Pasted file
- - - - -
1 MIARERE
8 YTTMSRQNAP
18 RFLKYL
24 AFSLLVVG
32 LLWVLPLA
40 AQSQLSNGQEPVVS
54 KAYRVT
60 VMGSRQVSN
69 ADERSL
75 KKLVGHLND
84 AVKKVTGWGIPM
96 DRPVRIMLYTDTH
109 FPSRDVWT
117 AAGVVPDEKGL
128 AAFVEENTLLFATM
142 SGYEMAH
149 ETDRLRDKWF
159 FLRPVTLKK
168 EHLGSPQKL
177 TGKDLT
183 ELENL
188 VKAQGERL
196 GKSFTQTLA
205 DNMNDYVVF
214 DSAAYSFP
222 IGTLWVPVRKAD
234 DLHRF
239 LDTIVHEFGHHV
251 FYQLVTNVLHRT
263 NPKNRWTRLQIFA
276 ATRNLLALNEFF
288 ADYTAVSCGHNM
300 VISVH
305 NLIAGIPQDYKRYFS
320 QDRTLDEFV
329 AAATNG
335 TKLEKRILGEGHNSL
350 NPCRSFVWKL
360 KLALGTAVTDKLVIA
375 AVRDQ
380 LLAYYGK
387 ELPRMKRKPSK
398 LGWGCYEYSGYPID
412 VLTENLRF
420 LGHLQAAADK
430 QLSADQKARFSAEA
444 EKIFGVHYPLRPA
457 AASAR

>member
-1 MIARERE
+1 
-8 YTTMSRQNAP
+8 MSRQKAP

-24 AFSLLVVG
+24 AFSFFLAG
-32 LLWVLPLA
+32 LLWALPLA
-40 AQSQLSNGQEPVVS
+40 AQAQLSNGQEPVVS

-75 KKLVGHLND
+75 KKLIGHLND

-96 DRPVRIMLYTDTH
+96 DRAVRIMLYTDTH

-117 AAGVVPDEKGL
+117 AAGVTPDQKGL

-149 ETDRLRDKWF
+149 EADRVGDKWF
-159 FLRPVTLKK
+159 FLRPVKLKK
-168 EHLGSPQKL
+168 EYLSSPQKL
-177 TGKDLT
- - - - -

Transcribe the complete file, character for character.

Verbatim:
1 MIARERE
8 YTTMSRQNAP
18 RFLKYL
24 AFSLLVVG
32 LLWVLPLA
40 AQSQLSNGQEPVVS
54 KAYRVT
60 VMGSRQVSN
69 ADERSL
75 KKLVGHLND
84 AVKKVTGWGIPM
96 DRPVRIMLYTDTH
109 FPSRDVWT
117 AAGVVPDEKGL
128 AAFVEENTLLFATM
142 SGYEMAH
149 ETDRLRDKWF
159 FLRPVTLKK
168 EHLGSPQKL
177 TGKDLT
183 ELENL
188 VKAQGERL
196 GKSFTQTLA
205 DNMNDYVVF
214 DSAAYSFP
222 IGTLWVPVRKAD
234 DLHRF
239 LDTIVHEFGHHV
251 FYQLVTNVLHRT
263 NPKNRWTRLQIFA
276 ATRNLLALNEFF
288 ADYTAVSCGHNM
300 VISVH
305 NLIAGIPQDYKRYFS
320 QDRTLDEFV
329 AAATNG
335 TKLEKRILGEGHNSL
350 NPCRSFVWKL
360 KLALGTAVTDKLVIA
375 AVRDQ
380 LLAYYGK
387 ELPRMKRKPSK
398 LGWGCYEYSGYPID
412 VLTENLRF
420 LGHLQAAADK
430 QLSADQKARFSAEA
444 EKIFGVHYPLRPA
457 AASAR

>member
-1 MIARERE
+1 
-8 YTTMSRQNAP
+8 MSRQKAP

-24 AFSLLVVG
+24 AFSFFLAG
-32 LLWVLPLA
+32 LLWALPLA
-40 AQSQLSNGQEPVVS
+40 AQAQLSNGQEPVVS

-75 KKLVGHLND
+75 KKLIGHLND

-96 DRPVRIMLYTDTH
+96 DRAVRIMLYTDTH

-117 AAGVVPDEKGL
+117 AAGVTPDQKGL

-149 ETDRLRDKWF
+149 EADRVGDKWF
-159 FLRPVTLKK
+159 FLRPVKLKK
-168 EHLGSPQKL
+168 EYLSSPQKL
-177 TGKDLT